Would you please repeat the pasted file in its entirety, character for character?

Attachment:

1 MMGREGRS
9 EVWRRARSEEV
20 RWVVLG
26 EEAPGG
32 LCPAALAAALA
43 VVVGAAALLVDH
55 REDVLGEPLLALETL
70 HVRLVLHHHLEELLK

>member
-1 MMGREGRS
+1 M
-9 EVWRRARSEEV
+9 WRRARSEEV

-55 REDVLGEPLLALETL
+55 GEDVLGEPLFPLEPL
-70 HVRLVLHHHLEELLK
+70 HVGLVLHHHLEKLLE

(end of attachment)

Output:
1 MMGREGRS
9 EVWRRARSEEV
20 RWVVLG
26 EEAPGG
32 LCPAALAAALA
43 VVVGAAALLVDH
55 REDVLGEPLLALETL
70 HVRLVLHHHLEELLK

>member
-1 MMGREGRS
+1 M
-9 EVWRRARSEEV
+9 WRRARSEEV

-55 REDVLGEPLLALETL
+55 GEDVLGEPLFPLEPL
-70 HVRLVLHHHLEELLK
+70 HVGLVLHHHLEKLLE